Anyway, as for seam sealing, it's necessary as often as it's necessary, which should not be often. The Swallow ($359), a heavy-duty three-season tent, already has taped seams. So as long as they're holding up, it's fine. I've never actually seen tent tape delaminate, although of course it can. Should that occur, my first step would be to ship it back to Marmot and have them re-tape the seams, as I think using an after-market sealant would be a waste of time. Of course, you also can re-coat the floor, which may prove useful. Kenyon makes a product called Recoat 3 which is designed just for that purpose$8 for a ten-ounce jar, which should be enough for the Swallow's floor.
How to ensure your tent lives as long as possible? Three steps. One, keep it out of the sunpitch it in the shade of a tree if you can. Two, keep it clean. Sponge-mop it after any use where it gets dirty. Three, keep it dry. Store it loosely in a breathable cotton bag. And NEVER put it in a clothes dryer.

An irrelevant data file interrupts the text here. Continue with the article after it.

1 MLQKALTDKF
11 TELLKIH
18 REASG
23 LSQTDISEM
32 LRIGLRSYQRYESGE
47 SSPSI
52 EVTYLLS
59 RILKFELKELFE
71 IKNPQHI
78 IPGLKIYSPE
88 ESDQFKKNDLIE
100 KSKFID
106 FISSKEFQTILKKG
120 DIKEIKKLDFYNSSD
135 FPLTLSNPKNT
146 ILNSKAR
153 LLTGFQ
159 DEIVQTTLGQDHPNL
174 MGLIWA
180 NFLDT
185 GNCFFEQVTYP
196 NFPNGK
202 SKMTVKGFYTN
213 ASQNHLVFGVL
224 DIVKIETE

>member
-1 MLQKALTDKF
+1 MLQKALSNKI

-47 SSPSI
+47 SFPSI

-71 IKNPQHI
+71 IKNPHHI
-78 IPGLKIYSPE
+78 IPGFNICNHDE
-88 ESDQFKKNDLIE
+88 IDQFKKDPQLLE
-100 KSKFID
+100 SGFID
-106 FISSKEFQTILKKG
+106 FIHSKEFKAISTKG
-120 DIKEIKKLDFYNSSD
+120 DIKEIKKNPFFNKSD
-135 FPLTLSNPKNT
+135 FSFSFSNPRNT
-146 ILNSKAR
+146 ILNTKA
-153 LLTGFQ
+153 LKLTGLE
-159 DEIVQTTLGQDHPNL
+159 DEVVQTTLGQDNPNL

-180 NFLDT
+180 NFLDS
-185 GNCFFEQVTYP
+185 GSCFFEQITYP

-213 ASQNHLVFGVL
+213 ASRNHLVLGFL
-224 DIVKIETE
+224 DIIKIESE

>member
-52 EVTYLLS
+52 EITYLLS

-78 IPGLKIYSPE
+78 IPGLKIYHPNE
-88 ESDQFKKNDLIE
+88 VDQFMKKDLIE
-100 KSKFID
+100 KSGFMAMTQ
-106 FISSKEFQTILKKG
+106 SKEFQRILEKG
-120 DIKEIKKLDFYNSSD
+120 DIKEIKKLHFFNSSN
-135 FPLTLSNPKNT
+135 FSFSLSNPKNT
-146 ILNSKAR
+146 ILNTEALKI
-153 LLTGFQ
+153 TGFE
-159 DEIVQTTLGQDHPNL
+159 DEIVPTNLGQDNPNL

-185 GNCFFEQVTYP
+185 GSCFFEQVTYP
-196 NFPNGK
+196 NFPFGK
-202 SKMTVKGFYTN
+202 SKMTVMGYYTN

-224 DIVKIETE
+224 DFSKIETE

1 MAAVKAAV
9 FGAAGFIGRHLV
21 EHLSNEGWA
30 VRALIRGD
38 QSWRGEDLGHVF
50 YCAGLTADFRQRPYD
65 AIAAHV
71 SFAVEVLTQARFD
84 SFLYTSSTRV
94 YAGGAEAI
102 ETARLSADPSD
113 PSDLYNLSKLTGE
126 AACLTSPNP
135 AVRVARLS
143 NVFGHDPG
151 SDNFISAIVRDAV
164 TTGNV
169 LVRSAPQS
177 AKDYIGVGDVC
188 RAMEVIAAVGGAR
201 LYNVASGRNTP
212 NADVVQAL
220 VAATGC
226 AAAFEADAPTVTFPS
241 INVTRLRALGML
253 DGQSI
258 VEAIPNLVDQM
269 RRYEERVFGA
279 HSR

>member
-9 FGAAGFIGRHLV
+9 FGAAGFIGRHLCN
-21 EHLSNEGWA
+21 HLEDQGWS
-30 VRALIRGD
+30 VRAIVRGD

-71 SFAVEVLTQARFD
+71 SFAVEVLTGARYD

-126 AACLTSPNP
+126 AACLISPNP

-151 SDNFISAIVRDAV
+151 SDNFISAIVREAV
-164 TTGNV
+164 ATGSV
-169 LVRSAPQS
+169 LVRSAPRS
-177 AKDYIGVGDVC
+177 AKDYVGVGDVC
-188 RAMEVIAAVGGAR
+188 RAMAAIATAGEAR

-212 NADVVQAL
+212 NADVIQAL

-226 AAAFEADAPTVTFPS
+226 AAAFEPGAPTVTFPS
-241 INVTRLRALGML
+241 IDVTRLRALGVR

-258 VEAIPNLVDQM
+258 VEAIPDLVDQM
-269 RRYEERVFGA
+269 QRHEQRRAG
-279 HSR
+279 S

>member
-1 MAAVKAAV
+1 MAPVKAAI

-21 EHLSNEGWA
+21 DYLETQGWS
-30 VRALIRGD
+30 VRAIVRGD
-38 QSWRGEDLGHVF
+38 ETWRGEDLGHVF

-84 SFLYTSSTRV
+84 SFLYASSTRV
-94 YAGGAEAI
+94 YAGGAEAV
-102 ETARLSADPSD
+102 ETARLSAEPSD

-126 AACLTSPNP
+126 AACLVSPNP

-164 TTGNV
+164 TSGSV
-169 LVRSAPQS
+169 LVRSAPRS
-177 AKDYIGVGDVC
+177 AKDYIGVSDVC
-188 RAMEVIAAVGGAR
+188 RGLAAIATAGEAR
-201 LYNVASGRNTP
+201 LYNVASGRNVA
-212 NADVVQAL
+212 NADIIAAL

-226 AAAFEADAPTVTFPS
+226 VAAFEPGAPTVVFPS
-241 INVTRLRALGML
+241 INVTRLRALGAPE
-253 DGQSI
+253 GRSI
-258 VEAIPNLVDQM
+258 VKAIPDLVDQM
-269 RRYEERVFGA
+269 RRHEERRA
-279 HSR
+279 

Our mission to inspire readers to get outside has never been more critical. In recent years, Outside Online has reported on groundbreaking research linking time in nature to improved mental and physical health, and we’ve kept you informed about the unprecedented threats to America’s public lands. Our rigorous coverage helps spark important debates about wellness and travel and adventure, and it provides readers an accessible gateway to new outdoor passions. Time outside is essential—and we can help you make the most of it. Making a financial contribution to Outside Online only takes a few minutes and will ensure we can continue supplying the trailblazing, informative journalism that readers like you depend on. We hope you’ll support us. Thank you.Contribute to Outside →